News Release

NASA IMERG reveals rainfall rates of Tropical Cyclone Berguitta

Peer-Reviewed Publication

NASA/Goddard Space Flight Center

IMERG Video of Rainfall Totals from Berguitta

video: On Jan. 16, NASA's IMERG calculated rainfall rates of greater than 50 mm (1.97 inches) per hour around the center of Berguitta and also in intense feeder bands wrapping around the periphery of the tropical cyclone. view more 

Credit: Credits: NASA/JAXA, Hal Pierce

Heavy rain surrounded Tropical Cyclone Berguitta as it continued to move toward the island of Mauritius in the Southern Indian Ocean. NASA calculated the rate in which rain was falling within the hurricane-strength storm in the Southern Indian Ocean.

Tropical Cyclone Berguitta formed in the southwestern Indian Ocean northeast of the islands of La Reunion and Mauritius on January 12, 2018. Berguitta is now moving toward the southwest and threatening the islands.

Early on January 16, 2018 Berguitta had maximum sustained winds estimated at 100 knots (115 mph). This means that Berguitta was the equivalent of a category three hurricane on the Saffir-Simpson hurricane wind scale. Later in the day Berguitta's maximum sustained wind speeds were estimated at 85 knots (98 mph) with gust to 105 knots (121 mph). On January 16, 2018 at 7 a.m. EST (1200 UTC) Tropical Cyclone Berguitta was 244 nautical miles east-northeast of Port Louis, Mauritius.

The Global Precipitation Measurement mission or GPM core satellite provides a look at the rate in which precipitation falls within storms. GPM is a joint mission between NASA and the Japan Aerospace Exploration Agency, JAXA.

At NASA's Goddard Space Flight Center in Greenbelt, Maryland, an animation was constructed using NASA's Integrated Multi-satellitE Retrievals for GPM (IMERG) data. The animation showed IMERG estimates of rainfall rates at half hourly intervals during the period from January 12 to 16, 2018. Rainfall rates of greater than 50 mm (1.97 inches) per hour were frequently indicated around the center of Berguitta and also in intense feeder bands wrapping around the periphery of the tropical cyclone. Data from the satellites in the GPM Constellation were calibrated with measurements from the GPM Core Observatory as well as rain gauge networks around the world. The time shown is the data acquisition end-time, rounded to the nearest minute.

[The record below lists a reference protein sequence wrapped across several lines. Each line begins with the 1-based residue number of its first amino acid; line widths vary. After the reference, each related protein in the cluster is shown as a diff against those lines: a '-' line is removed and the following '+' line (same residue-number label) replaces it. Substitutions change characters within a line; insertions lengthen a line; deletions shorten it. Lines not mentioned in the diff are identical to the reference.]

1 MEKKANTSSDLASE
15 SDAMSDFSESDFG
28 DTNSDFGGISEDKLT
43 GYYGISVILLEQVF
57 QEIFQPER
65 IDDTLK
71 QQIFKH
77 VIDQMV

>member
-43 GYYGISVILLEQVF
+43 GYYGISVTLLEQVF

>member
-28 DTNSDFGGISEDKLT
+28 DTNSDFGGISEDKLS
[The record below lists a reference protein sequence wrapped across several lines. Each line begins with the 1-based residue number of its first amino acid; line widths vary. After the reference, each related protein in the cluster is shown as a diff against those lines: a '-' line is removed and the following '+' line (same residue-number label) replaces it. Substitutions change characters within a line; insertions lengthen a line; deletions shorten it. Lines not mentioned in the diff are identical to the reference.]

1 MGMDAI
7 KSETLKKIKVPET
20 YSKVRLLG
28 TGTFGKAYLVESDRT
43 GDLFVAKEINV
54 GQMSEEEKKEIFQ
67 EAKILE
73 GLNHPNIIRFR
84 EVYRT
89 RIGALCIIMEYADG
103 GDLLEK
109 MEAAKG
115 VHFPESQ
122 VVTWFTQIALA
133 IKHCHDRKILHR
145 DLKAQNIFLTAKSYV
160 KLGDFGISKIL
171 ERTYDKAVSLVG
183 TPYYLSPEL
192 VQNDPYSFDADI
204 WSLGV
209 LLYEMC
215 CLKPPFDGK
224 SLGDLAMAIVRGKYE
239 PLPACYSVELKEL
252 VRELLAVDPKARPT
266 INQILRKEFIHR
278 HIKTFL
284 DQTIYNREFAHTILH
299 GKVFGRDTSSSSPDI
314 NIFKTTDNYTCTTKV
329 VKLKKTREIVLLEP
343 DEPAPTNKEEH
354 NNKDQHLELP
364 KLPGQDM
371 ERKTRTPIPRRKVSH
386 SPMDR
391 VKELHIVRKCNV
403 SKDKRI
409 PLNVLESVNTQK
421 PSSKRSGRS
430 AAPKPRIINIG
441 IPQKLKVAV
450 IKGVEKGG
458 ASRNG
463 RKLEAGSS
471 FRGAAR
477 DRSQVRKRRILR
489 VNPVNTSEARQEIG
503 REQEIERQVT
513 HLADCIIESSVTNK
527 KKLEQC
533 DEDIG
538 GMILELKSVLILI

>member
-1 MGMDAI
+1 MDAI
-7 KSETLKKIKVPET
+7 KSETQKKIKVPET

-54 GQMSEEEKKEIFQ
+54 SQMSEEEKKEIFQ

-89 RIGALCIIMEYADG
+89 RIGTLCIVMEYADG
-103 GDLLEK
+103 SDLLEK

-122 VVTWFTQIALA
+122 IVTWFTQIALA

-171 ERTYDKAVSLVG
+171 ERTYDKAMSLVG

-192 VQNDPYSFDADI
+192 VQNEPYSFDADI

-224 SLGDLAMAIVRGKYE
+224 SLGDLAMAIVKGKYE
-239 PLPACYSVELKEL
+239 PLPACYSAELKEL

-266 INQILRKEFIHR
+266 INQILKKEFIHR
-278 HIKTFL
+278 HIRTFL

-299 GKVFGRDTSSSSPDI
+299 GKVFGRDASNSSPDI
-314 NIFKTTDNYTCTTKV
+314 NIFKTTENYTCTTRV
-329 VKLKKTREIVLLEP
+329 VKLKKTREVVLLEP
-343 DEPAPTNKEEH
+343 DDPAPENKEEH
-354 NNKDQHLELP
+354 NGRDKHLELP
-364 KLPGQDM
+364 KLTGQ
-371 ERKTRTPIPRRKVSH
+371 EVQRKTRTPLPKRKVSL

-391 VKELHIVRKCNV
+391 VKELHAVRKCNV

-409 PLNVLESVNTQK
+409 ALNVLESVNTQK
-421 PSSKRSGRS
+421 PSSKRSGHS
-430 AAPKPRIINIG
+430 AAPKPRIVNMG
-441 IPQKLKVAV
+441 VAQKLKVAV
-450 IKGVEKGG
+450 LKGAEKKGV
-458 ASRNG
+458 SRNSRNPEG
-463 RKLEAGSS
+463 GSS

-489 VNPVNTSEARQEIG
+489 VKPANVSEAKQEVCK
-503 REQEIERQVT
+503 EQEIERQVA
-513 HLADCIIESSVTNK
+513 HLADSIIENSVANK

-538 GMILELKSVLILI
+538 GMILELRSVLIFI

On January 27, the Moderate Resolution Imaging Spectroradiometer or MODIS instrument aboard NASA's Aqua satellite captured a visible-light image of Tropical Cyclone Berguitta. The storm appeared to be slightly elongated and the eye was no longer visible, indicating the storm was not as organized as it was on Jan.16. Increasing vertical wind shear was pushing clouds south and west of the center of circulation.

Wind shear's effect was noticeable in the strength of the storm as well, as maximum sustained winds dropped to 65 knots. At 10 a.m. EST (1500 UTC) Berguitta's center was located near 18.6 degrees south latitude and 59.5 degrees east longitude, about 178 nautical miles northeast of Port Louis, Mauritius. Berguitta was moving to the west-southwest at 5 knots (5.7 mph/9.2 kph).

The storm is expected to maintain intensity in the next day or two. After passing close to La Reunion and Mauritius Berguitta is expected to weaken as ocean waters get progressively cooler south of the islands.


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